The Next Phase of Life

Dearest Readers,

My masters program is coming to an end, with my dissertation being due August 31 and my housing contract ending on September 7. That means the next phase of my life is rapidly approaching, and it’s about time I know what exactly that will be.

And I do!

Last week, I accepted an offer from the University of Glasgow to enter the Celtic and Gaelic PhD program, which means another 3-4 years of studying in this amazing city/country and having more time to get to the know the lovely people I’ve met here.

Is this terrifying? Sure. It’s a big commitment. It’ll be a lot of work. It will be overwhelmingly stressful at times. I’ll be spending a lot of time looking at manuscripts and struggling with Gaelic and comparing texts.

But it’s also exciting. It’s a big commitment that I’ve worked to be able to do. It’ll be a lot of work, but I’m looking forward to starting it. It will be super fun at times. And I’ll be spending a lot of times looking at manuscripts and and getting better at Gaelic and comparing texts.

Staying here allows me to continue dancing, continue exploring, and learn more of what it means to be a Scot.

And it will allow me to keep sharing some of my adventures.

Your Bonnie Celtophile,


Kelvingrove Park in the Summertime

Dearest Readers,

There’s something wonderful about Kelvingrove Park in the summertime. First, there’s all the animals and flowers that just aren’t around during the winter. It makes the park absolutely beautiful.

However, the wonderful thing I’m thinking of has to do with the Kelvingrove Bandstand. Over the summer, at least on many Fridays and I’m sure at other times, there’s live entertainment there.

And sure, you can get a ticket in order to actually see the show with all the lights and such.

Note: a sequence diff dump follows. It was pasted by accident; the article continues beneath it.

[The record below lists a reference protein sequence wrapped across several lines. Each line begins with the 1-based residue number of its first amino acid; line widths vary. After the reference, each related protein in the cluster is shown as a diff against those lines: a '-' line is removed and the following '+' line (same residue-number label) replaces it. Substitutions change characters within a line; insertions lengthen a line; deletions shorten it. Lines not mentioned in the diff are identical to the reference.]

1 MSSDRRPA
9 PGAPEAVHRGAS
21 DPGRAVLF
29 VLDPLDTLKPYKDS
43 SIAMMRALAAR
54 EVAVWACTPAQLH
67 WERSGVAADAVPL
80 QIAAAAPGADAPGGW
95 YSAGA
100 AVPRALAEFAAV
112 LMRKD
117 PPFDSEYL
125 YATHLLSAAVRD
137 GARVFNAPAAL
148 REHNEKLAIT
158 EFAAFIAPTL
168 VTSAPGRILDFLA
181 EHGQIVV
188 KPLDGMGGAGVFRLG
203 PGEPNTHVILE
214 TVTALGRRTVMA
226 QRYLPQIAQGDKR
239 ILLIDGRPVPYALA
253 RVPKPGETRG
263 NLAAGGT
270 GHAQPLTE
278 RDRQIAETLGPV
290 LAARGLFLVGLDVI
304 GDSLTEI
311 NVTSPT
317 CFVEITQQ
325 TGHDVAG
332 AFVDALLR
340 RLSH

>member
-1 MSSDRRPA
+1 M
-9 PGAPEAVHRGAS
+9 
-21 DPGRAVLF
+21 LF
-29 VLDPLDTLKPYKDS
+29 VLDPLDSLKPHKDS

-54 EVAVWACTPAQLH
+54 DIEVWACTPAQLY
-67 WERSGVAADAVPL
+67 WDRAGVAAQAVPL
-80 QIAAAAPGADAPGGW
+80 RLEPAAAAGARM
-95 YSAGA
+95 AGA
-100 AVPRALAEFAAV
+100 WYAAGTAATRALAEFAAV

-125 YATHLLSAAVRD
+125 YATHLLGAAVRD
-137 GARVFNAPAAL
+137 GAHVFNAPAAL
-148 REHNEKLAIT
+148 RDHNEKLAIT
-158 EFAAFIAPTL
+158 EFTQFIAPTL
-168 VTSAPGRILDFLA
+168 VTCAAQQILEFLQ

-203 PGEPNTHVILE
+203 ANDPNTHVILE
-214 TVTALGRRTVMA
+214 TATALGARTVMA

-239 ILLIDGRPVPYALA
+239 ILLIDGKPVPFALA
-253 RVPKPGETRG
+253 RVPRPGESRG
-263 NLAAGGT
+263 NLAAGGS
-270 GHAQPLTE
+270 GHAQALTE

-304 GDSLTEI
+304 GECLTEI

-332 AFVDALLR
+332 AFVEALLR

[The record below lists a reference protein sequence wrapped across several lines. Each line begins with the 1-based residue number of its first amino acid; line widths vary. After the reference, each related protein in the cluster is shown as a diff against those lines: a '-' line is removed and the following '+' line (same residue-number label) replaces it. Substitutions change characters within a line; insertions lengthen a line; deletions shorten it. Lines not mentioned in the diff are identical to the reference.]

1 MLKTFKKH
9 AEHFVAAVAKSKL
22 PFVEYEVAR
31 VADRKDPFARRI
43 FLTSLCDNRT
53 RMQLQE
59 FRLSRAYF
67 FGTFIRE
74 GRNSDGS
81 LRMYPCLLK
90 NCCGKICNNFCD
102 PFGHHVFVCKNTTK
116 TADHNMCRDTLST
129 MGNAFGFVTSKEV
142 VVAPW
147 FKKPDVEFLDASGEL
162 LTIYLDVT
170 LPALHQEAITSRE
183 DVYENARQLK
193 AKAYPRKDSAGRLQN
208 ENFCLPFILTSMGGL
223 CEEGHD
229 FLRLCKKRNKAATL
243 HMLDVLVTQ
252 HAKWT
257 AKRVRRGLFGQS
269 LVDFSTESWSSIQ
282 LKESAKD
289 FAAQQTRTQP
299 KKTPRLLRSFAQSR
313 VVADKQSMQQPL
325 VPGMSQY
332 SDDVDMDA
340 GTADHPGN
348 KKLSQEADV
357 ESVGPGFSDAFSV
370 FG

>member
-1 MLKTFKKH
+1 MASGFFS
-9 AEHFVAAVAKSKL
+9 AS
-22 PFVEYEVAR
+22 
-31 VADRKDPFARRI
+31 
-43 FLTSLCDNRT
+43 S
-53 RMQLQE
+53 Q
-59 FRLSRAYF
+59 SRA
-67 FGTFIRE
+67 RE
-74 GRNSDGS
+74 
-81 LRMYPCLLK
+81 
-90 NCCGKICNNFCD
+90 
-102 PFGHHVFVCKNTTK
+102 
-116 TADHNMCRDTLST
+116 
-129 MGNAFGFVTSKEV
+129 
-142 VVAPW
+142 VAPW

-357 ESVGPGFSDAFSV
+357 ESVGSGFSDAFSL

The wonderful thing, though, is that you don’t need to get a ticket to enjoy the music. All you have to do is find a place in the park nearby, sit on a bench, and let the music and the cheering wash over you.

I was there on Friday night with a friend. We had a picnic, and then we sat and listened to the music and chatted until the show was over. It was a bit chilly for the summer, but it was also a very fun and relaxing time.

So, if you happen to be in Glasgow over the summer, see what’s happening in Kelvingrove. You might just be able to listen to some decent music last-minute with some takeout to fill your tummy. There are worse ways to spend a night.

Your Bonnie Celtophile,


St. Andrew’s Highland Games

Dearest Readers,

Today, I finally went to a Highland Games. I decided to head to St. Andrew’s 33rd annual games to watch some people run, throw things, cycle, and dance, and I was not disappointed.

When I arrived, the only event on was the Highland Dancing. Lucky for me, I made it just in time for the sword dance, which was a delight to watch. I especially love the little kids, who are just the cutest while trying to get their feet in the right places. I saw them do other dances throughout the day, as well, like the ones I know as the angry Irishwoman dances and the sailor dance. If you know what those are actually called, feel free to share!

Look at these Highland Dancers being their majestic selves.

The Heavyweights did their best today, but after some decent shows of throwing heavy things, the caber proved too much for the lads. There were no successful attempts. Still, there were a lot of smiles among the men, and that’s the important part.

The runners and cyclists of all ages were focused and ready, and it looked like everyone was having fun no matter what place they came in. Indeed, even in the De’il Take the Hindmost race (the last cycling race, where the person in last every lap drops out until three are left, and those three battle it out for places) people were smiling and cheering. By that point, many people had cleared out, but those remaining were there to support.

I’ll admit, it wasn’t the best Highland Games I’ve ever been to. It rained on us multiple times (ah, Scotland), the number of people made it difficult to see sometimes, and the announcer wasn’t as enthusiastic and dramatic as others I’ve heard.

Even so, it was exactly what a Highland Games is supposed to be: people gathering together to hang out, laugh, have some friendly competition, eat food, and show off their prowess.

It was, in short, quite a lovely day, and I don’t regret the long bus ride to and from St. Andrews in the slightest.

Your Bonnie Celtophile,